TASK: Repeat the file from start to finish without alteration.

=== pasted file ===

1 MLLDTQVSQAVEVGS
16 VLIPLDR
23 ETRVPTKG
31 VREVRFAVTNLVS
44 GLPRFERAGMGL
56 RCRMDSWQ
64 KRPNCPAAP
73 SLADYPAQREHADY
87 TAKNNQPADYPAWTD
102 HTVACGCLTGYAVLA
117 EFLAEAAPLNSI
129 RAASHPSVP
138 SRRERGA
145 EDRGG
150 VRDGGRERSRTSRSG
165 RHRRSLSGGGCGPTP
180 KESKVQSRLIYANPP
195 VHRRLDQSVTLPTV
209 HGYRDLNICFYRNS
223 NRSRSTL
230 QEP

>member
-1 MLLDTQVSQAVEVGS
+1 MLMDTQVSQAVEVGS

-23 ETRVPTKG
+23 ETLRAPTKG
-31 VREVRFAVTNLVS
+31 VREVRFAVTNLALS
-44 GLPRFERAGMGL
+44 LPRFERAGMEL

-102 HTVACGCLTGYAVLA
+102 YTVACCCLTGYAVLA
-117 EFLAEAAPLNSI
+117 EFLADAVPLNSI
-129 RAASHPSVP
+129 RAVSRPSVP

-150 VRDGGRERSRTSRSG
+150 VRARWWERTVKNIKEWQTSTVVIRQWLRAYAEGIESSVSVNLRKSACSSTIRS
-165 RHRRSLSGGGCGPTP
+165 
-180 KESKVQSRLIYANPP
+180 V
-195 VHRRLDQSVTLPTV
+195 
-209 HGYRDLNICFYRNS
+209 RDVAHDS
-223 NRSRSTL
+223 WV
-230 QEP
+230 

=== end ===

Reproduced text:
1 MLLDTQVSQAVEVGS
16 VLIPLDR
23 ETRVPTKG
31 VREVRFAVTNLVS
44 GLPRFERAGMGL
56 RCRMDSWQ
64 KRPNCPAAP
73 SLADYPAQREHADY
87 TAKNNQPADYPAWTD
102 HTVACGCLTGYAVLA
117 EFLAEAAPLNSI
129 RAASHPSVP
138 SRRERGA
145 EDRGG
150 VRDGGRERSRTSRSG
165 RHRRSLSGGGCGPTP
180 KESKVQSRLIYANPP
195 VHRRLDQSVTLPTV
209 HGYRDLNICFYRNS
223 NRSRSTL
230 QEP

>member
-1 MLLDTQVSQAVEVGS
+1 MLMDTQVSQAVEVGS

-23 ETRVPTKG
+23 ETLRAPTKG
-31 VREVRFAVTNLVS
+31 VREVRFAVTNLALS
-44 GLPRFERAGMGL
+44 LPRFERAGMEL

-102 HTVACGCLTGYAVLA
+102 YTVACCCLTGYAVLA
-117 EFLAEAAPLNSI
+117 EFLADAVPLNSI
-129 RAASHPSVP
+129 RAVSRPSVP

-150 VRDGGRERSRTSRSG
+150 VRARWWERTVKNIKEWQTSTVVIRQWLRAYAEGIESSVSVNLRKSACSSTIRS
-165 RHRRSLSGGGCGPTP
+165 
-180 KESKVQSRLIYANPP
+180 V
-195 VHRRLDQSVTLPTV
+195 
-209 HGYRDLNICFYRNS
+209 RDVAHDS
-223 NRSRSTL
+223 WV
-230 QEP
+230 